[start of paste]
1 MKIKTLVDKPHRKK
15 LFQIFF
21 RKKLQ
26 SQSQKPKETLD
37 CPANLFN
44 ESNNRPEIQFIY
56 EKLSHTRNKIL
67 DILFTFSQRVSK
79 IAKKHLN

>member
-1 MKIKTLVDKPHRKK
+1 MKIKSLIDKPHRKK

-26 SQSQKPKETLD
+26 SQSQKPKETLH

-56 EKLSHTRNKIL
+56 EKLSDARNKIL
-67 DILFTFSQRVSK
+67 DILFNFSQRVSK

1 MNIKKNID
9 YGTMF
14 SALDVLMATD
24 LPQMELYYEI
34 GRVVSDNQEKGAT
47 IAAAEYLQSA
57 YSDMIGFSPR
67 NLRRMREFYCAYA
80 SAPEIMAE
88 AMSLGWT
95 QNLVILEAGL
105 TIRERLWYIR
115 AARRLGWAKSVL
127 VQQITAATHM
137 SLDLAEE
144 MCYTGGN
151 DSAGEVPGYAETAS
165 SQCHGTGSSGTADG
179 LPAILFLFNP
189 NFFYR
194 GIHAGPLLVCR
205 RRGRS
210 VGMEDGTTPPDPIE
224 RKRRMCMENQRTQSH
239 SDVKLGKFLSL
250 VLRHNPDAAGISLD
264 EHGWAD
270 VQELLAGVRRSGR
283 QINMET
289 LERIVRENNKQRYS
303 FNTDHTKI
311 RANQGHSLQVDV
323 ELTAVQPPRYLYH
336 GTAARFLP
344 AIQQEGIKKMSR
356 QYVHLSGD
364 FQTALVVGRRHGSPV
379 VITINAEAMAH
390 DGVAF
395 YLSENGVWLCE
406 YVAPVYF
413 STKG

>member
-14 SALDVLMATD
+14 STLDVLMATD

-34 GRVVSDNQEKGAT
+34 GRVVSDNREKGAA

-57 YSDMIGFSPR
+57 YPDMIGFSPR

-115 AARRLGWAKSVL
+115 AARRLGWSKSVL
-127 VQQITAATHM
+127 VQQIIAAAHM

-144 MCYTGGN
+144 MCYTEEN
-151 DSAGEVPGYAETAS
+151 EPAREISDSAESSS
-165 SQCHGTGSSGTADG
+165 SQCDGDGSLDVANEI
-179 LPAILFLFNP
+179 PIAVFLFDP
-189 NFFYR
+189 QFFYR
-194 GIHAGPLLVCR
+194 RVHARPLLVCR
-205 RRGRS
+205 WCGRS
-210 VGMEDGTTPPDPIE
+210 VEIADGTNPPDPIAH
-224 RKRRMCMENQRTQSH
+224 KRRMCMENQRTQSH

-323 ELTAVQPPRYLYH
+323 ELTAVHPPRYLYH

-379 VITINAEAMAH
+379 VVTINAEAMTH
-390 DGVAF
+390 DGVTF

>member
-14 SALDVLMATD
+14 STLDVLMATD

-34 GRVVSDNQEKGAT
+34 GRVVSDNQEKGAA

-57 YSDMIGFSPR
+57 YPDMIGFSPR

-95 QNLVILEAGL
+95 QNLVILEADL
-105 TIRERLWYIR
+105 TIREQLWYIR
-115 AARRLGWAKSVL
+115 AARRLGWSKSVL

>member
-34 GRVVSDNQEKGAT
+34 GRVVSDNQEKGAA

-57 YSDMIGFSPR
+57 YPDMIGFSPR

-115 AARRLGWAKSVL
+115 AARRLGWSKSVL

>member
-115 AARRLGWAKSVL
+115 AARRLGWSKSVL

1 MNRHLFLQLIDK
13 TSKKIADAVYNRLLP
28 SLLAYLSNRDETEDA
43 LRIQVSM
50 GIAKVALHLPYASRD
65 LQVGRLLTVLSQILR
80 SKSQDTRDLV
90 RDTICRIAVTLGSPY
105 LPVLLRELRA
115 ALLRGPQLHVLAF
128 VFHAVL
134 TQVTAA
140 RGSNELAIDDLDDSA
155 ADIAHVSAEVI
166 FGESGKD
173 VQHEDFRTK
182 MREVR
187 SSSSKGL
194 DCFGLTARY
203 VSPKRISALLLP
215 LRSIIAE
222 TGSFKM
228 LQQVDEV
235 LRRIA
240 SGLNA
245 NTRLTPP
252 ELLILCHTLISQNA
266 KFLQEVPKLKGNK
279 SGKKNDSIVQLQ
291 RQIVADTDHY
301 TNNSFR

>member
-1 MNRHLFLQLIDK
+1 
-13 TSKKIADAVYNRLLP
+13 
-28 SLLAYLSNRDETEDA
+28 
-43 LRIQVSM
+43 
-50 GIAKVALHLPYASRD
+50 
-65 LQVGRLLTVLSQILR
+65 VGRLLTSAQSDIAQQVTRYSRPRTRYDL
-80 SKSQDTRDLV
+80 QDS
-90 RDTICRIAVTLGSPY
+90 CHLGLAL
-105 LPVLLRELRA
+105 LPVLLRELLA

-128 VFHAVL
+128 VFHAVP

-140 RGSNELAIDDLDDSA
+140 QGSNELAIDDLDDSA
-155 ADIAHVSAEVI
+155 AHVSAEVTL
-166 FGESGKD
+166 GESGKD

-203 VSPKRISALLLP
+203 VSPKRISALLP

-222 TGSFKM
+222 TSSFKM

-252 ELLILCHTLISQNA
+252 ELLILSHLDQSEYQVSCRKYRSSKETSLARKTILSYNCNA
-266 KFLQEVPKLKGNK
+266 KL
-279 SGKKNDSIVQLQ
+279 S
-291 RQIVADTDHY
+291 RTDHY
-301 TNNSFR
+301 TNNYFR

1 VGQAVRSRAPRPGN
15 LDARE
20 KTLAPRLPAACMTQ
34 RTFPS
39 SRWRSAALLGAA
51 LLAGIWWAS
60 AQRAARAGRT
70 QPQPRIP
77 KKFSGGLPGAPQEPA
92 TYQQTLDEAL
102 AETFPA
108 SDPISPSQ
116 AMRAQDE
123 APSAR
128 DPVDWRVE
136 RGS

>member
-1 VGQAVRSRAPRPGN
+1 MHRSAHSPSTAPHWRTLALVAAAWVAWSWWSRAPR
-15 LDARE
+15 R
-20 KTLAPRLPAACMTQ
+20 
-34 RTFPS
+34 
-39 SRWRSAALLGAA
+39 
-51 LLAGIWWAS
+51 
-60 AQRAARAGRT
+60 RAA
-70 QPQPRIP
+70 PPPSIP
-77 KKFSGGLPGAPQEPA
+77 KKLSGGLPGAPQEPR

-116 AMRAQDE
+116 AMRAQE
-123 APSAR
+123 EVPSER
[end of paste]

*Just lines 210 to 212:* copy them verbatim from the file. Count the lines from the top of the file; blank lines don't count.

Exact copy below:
-15 LDARE
+15 R
-20 KTLAPRLPAACMTQ